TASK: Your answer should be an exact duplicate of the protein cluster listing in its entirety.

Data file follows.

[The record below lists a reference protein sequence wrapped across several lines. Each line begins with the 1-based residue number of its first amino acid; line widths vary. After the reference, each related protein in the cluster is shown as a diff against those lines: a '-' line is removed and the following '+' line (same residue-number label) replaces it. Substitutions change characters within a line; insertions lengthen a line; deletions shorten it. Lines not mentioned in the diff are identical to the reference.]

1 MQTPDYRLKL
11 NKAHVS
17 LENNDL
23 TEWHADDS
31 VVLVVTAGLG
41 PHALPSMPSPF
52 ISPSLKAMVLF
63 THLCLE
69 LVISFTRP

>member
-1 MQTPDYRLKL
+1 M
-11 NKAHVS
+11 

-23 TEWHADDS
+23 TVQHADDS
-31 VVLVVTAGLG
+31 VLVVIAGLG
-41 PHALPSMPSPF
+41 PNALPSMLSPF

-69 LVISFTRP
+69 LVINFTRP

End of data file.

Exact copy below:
[The record below lists a reference protein sequence wrapped across several lines. Each line begins with the 1-based residue number of its first amino acid; line widths vary. After the reference, each related protein in the cluster is shown as a diff against those lines: a '-' line is removed and the following '+' line (same residue-number label) replaces it. Substitutions change characters within a line; insertions lengthen a line; deletions shorten it. Lines not mentioned in the diff are identical to the reference.]

1 MQTPDYRLKL
11 NKAHVS
17 LENNDL
23 TEWHADDS
31 VVLVVTAGLG
41 PHALPSMPSPF
52 ISPSLKAMVLF
63 THLCLE
69 LVISFTRP

>member
-1 MQTPDYRLKL
+1 M
-11 NKAHVS
+11 

-23 TEWHADDS
+23 TVQHADDS
-31 VVLVVTAGLG
+31 VLVVIAGLG
-41 PHALPSMPSPF
+41 PNALPSMLSPF

-69 LVISFTRP
+69 LVINFTRP